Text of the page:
The simple answer is “probably not”. The TRIM function on an SSD (solid state drive) effectively nulls out the space where deleted files were stored, making the data completely unrecoverable, even by Disk Drill. However, we are aware of the recovery cases within Disk Drill users that actually succeeded even on SSD drives.
How could it be possible? We are not 100% sure, however, TRIM is not activated automatically, by itself. Based on the available information, TRIM is involved only when OS sends a command confirming a specific range of memory sectors is no longer in use anywhere. If your OS did not initiate this request (due to an error, or power failure, or delayed CPU response), the sectors containing deleted data will stay readable to Disk Drill, and data may still be recovered. Source: Wikipedia.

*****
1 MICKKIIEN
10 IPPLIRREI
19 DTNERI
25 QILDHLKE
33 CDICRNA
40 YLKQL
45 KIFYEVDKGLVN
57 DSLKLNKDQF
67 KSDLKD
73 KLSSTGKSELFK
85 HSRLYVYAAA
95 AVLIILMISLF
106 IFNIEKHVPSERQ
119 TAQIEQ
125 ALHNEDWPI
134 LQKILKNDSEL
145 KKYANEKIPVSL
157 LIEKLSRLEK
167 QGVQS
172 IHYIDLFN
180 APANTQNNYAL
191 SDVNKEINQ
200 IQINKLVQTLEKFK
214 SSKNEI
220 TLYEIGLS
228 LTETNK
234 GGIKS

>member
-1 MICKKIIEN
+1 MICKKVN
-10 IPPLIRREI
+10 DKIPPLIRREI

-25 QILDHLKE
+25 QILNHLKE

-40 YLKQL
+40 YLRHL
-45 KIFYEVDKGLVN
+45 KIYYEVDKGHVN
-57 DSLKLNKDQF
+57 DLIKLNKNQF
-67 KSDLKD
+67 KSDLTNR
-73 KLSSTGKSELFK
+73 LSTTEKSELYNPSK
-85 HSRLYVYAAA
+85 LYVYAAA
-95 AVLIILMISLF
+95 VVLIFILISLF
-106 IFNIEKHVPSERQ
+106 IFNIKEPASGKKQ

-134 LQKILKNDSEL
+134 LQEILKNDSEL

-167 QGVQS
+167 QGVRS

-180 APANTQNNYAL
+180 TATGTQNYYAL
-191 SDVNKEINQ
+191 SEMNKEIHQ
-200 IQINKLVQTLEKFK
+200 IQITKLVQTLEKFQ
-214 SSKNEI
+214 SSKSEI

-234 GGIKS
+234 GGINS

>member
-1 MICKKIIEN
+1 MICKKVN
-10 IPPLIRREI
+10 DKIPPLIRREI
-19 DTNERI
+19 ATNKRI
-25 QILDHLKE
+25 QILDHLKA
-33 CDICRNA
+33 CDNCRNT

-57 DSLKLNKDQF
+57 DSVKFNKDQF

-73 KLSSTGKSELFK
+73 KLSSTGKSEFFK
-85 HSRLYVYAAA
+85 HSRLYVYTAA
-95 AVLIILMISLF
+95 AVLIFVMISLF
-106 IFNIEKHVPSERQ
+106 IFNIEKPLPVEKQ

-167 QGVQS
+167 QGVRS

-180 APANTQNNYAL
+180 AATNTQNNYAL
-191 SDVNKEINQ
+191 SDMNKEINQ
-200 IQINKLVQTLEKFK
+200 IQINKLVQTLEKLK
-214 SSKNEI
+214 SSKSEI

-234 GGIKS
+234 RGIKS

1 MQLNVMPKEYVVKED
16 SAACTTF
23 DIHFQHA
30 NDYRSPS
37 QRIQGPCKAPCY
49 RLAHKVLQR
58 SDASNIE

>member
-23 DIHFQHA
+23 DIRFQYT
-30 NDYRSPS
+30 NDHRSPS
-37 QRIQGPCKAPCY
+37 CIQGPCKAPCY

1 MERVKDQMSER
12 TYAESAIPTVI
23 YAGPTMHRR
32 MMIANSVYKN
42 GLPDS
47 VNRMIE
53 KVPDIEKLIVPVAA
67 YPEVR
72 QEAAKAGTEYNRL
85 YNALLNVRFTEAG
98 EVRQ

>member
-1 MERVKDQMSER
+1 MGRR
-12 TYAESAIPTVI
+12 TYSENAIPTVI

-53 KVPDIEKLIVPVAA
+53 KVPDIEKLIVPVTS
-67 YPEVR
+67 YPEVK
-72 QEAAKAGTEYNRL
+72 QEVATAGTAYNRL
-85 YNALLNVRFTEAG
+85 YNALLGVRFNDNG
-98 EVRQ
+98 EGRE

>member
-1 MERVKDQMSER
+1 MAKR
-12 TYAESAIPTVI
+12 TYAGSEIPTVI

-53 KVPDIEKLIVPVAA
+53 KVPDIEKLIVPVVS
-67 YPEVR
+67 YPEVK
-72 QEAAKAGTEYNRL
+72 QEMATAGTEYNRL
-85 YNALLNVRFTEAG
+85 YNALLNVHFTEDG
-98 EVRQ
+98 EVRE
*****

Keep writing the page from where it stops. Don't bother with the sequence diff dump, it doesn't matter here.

All new Macs with SSD drives come with TRIM automatically enabled. If you have a third-party SSD drive, it may or may not have TRIM enabled. At least one company, OWC, does not recommend enabling TRIM.
So what can you do if you do have TRIM? Well, the good news is that Disk Drill does have one data protection feature that works well even on SSDs with TRIM: Guaranteed Recovery. Because Guaranteed Recovery makes an invisible copy of each file before it is emptied from the Trash, the copy is preserved. So be doubly sure to enable Guaranteed Protection if you have an SSD drive with TRIM.
In addition, you’ll obviously want to have a robust backup system in place. And you may want to consider using a dual-drive setup on your Mac, where you use your SSD for your OS and apps, and a second non-SSD drive for file storage.